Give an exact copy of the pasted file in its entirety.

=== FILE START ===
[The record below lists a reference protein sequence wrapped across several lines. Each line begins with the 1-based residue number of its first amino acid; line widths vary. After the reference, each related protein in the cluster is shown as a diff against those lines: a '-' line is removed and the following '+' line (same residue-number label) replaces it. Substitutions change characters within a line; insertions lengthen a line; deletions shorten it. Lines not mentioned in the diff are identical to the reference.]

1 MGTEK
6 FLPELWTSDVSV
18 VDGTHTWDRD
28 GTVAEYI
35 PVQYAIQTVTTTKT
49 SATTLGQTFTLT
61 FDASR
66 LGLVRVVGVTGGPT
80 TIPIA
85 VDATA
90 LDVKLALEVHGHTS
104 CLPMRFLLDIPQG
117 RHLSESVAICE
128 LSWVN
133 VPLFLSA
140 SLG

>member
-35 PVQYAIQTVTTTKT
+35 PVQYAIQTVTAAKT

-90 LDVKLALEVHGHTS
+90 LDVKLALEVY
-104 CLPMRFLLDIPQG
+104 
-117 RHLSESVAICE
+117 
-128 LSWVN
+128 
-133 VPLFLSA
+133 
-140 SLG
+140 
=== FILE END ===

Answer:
[The record below lists a reference protein sequence wrapped across several lines. Each line begins with the 1-based residue number of its first amino acid; line widths vary. After the reference, each related protein in the cluster is shown as a diff against those lines: a '-' line is removed and the following '+' line (same residue-number label) replaces it. Substitutions change characters within a line; insertions lengthen a line; deletions shorten it. Lines not mentioned in the diff are identical to the reference.]

1 MGTEK
6 FLPELWTSDVSV
18 VDGTHTWDRD
28 GTVAEYI
35 PVQYAIQTVTTTKT
49 SATTLGQTFTLT
61 FDASR
66 LGLVRVVGVTGGPT
80 TIPIA
85 VDATA
90 LDVKLALEVHGHTS
104 CLPMRFLLDIPQG
117 RHLSESVAICE
128 LSWVN
133 VPLFLSA
140 SLG

>member
-35 PVQYAIQTVTTTKT
+35 PVQYAIQTVTAAKT

-90 LDVKLALEVHGHTS
+90 LDVKLALEVY
-104 CLPMRFLLDIPQG
+104 
-117 RHLSESVAICE
+117 
-128 LSWVN
+128 
-133 VPLFLSA
+133 
-140 SLG
+140 